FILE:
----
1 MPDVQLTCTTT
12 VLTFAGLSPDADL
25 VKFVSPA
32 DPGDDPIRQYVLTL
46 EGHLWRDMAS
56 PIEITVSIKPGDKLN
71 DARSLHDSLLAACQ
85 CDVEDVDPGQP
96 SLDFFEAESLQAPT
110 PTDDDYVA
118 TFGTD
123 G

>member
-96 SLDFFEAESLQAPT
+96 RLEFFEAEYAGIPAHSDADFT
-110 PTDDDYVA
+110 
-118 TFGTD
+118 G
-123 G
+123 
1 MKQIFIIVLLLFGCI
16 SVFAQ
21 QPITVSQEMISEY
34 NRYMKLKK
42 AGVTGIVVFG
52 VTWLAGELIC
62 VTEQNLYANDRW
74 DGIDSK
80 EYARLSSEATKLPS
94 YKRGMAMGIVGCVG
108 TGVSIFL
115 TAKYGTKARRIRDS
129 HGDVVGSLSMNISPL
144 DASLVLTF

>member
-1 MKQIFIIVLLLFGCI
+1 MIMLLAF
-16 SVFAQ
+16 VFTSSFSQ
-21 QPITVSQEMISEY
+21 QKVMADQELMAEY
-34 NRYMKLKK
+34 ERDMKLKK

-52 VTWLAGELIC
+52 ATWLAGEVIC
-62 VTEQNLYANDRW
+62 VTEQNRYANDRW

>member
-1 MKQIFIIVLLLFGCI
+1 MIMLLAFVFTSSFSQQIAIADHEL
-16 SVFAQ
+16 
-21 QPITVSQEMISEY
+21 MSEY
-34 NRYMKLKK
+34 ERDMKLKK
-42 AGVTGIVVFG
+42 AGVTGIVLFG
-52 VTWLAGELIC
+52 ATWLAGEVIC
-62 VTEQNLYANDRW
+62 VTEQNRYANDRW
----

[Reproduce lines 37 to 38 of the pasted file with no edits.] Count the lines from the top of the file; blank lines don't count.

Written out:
-1 MKQIFIIVLLLFGCI
+1 MIMLLAF